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Your business is most likely a Person Conducting a Business or Undertaking (PCBU). As a PCBU in New Zealand, you are under significant health and safety legal obligations. One such obligation is to keep a thorough accident record for your workplace. This obligation includes maintaining a comprehensive accident report detailing information as to what happened and why. Such record-keeping may seem onerous. However, it is vital for reducing and eliminating the risk of future accidents of the same kind occurring. It is also crucial for meeting your legal obligations.

This article explains the requirements and obligations around recording accidents in the workplace. It includes the detail of accident reports and when your business needs to notify WorkSafe. 

Do I Need to Record All Accidents?

You or someone in your business must record all accidents in your workplace. This is a legal obligation for your business as a PCBU under health and safety law in New Zealand. Likewise, there are a few specific obligations associated with this general need to record and monitor accidents. For instance, ensure that you keep your records in an accessible format for an extended period. This typically means that your business should keep the records electronically. In addition, if WorkSafe asks to see your accident records, you must be able to share this with them.

While you must record all accidents, serious accidents that cause harm to your workers are particularly important. Therefore, you need to understand why the accidents occurred and prepare to take steps to minimise or eliminate the risk of the accidents reoccurring in the future. 

Note that if an accident happens to a customer, client or anyone visiting your workplace, it is still important to record such an incident.

You need to record all accidents, not just those affecting employees. Common types of accidents in New Zealand to watch out for include:

  • machinery errors;
  • equipment failure;
  • car or other vehicle accidents;
  • electric shocks;
  • incidents involving guns, explosives or firearms; and
  • fires. 

What Details About an Accident Should I Record?

Accident reports should be comprehensive, with information both about the accident itself and the affected individuals. These records are vital to maintain your legal obligations and to minimise the future risk of accidents. Accident reports should include:

  • the name and date of birth of the individuals involved;
  • position in the business of any employees;
  • the extent of the injuries or illness;
  • the date and time of the accident;
  • a description of what happened;
  • the location of the accident; and
  • the causes or reasons the accident happened.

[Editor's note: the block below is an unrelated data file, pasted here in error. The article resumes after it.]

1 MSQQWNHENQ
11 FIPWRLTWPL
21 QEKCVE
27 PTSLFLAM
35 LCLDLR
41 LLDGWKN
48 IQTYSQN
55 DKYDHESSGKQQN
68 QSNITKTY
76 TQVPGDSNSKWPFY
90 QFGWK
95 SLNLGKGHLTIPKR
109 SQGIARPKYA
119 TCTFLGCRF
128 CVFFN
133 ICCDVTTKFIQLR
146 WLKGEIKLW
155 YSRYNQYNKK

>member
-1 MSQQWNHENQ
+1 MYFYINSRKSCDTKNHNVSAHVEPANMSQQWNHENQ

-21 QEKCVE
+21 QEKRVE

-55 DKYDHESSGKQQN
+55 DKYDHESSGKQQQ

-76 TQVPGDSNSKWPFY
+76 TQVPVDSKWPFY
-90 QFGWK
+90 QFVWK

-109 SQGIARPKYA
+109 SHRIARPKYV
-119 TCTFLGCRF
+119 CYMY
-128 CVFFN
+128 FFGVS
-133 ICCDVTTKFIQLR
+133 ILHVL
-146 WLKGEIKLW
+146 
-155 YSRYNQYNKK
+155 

Note that if the business changes hands for whatever reason, accident records must still be maintained and transferred in an accessible medium to the business’ new owner. 

Do I Need to Notify WorkSafe?

WorkSafe is New Zealand’s health and safety regulator. Legally, your business must notify WorkSafe if serious accidents occur in your workplace. WorkSafe will typically investigate the workplace where an accident occurred. 

Further, your business should take a safety-first approach regarding its legal obligation to notify WorkSafe. If an employee has a serious or fatal injury of any kind, or there is a notifiable illness in the workplace, you must report this. 

A notifiable illness is anything that requires an employee to go to the hospital (or something that would normally require admission to the hospital). In addition, there are other quite specific situations where you should notify WorkSafe, such as in the event of serious burns. 

Likewise, you should discuss with a health and safety specialist if you have any questions about your obligations. Of course, these obligations to notify WorkSafe go hand in hand with having good record-keeping and documentation about accidents that occur in the workplace. 

Key Takeaways

Recording accidents is an integral part of your business’ responsibilities as a PCBU in New Zealand. You should ensure you have records for all work-related accidents. This includes accident reports that record:

  • what the accident was;
  • why it happened; and 
  • details about the employees involved. 

Further, your business must also notify WorkSafe of any serious or fatal injuries or notifiable illnesses. It is crucial to ensure your business meets all of its health and safety obligations when accidents occur, both for the benefit of affected employees and to avoid steep fines. 

For more information about keeping a thorough accident record, contact LegalVision’s employment lawyers on 0800 005 570 or complete the form on this page.

Frequently Asked Questions

Do all accidents in the workplace need to be recorded?

Yes. Employers must have records for all work-related accidents and prepare steps to ensure the causes of the accidents are eliminated or minimised.

What should businesses include in accident reports?

Accident reports should include information about the accident itself, such as what happened, the date and time of the accident, and what caused it. It should also include information about any employees included in the reports. Be sure to detail the employee’s name and date of birth, position in the business, and any injuries they have received.

When does WorkSafe need to be notified about an accident?

Generally, you must notify WorkSafe whenever an employee has a serious or fatal injury or has been admitted to the hospital for an illness or injury. In addition, there are other specific instances where you must notify WorkSafe, such as serious burns and serious spinal injuries.

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